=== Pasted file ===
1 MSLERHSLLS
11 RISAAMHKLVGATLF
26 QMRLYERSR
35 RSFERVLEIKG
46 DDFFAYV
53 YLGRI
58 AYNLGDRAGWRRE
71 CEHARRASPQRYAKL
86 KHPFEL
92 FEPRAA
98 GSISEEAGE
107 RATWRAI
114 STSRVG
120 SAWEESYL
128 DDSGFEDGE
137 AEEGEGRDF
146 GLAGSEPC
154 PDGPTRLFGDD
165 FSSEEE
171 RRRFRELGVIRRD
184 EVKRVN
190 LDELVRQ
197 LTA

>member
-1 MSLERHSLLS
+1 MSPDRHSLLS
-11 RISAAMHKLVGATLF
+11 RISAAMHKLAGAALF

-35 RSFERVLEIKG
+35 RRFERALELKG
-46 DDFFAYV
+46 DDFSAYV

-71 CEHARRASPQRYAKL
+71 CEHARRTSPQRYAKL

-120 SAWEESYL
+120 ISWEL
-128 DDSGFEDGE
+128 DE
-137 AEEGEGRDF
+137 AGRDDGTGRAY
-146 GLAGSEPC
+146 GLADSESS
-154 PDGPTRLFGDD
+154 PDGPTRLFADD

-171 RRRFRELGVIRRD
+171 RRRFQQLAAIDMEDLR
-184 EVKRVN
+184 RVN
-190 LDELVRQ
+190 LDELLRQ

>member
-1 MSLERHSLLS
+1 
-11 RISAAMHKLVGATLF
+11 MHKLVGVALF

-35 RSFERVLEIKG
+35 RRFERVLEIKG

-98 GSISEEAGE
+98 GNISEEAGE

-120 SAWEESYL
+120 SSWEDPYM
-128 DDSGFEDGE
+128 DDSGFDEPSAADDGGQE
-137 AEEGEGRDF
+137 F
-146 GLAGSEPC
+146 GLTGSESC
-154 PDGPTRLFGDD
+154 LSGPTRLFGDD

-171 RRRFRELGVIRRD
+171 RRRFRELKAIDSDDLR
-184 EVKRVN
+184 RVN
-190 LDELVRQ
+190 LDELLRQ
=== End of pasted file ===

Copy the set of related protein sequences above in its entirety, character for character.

1 MSLERHSLLS
11 RISAAMHKLVGATLF
26 QMRLYERSR
35 RSFERVLEIKG
46 DDFFAYV
53 YLGRI
58 AYNLGDRAGWRRE
71 CEHARRASPQRYAKL
86 KHPFEL
92 FEPRAA
98 GSISEEAGE
107 RATWRAI
114 STSRVG
120 SAWEESYL
128 DDSGFEDGE
137 AEEGEGRDF
146 GLAGSEPC
154 PDGPTRLFGDD
165 FSSEEE
171 RRRFRELGVIRRD
184 EVKRVN
190 LDELVRQ
197 LTA

>member
-1 MSLERHSLLS
+1 MSPDRHSLLS
-11 RISAAMHKLVGATLF
+11 RISAAMHKLAGAALF

-35 RSFERVLEIKG
+35 RRFERALELKG
-46 DDFFAYV
+46 DDFSAYV

-71 CEHARRASPQRYAKL
+71 CEHARRTSPQRYAKL

-120 SAWEESYL
+120 ISWEL
-128 DDSGFEDGE
+128 DE
-137 AEEGEGRDF
+137 AGRDDGTGRAY
-146 GLAGSEPC
+146 GLADSESS
-154 PDGPTRLFGDD
+154 PDGPTRLFADD

-171 RRRFRELGVIRRD
+171 RRRFQQLAAIDMEDLR
-184 EVKRVN
+184 RVN
-190 LDELVRQ
+190 LDELLRQ

>member
-1 MSLERHSLLS
+1 
-11 RISAAMHKLVGATLF
+11 MHKLVGVALF

-35 RSFERVLEIKG
+35 RRFERVLEIKG

-98 GSISEEAGE
+98 GNISEEAGE

-120 SAWEESYL
+120 SSWEDPYM
-128 DDSGFEDGE
+128 DDSGFDEPSAADDGGQE
-137 AEEGEGRDF
+137 F
-146 GLAGSEPC
+146 GLTGSESC
-154 PDGPTRLFGDD
+154 LSGPTRLFGDD

-171 RRRFRELGVIRRD
+171 RRRFRELKAIDSDDLR
-184 EVKRVN
+184 RVN
-190 LDELVRQ
+190 LDELLRQ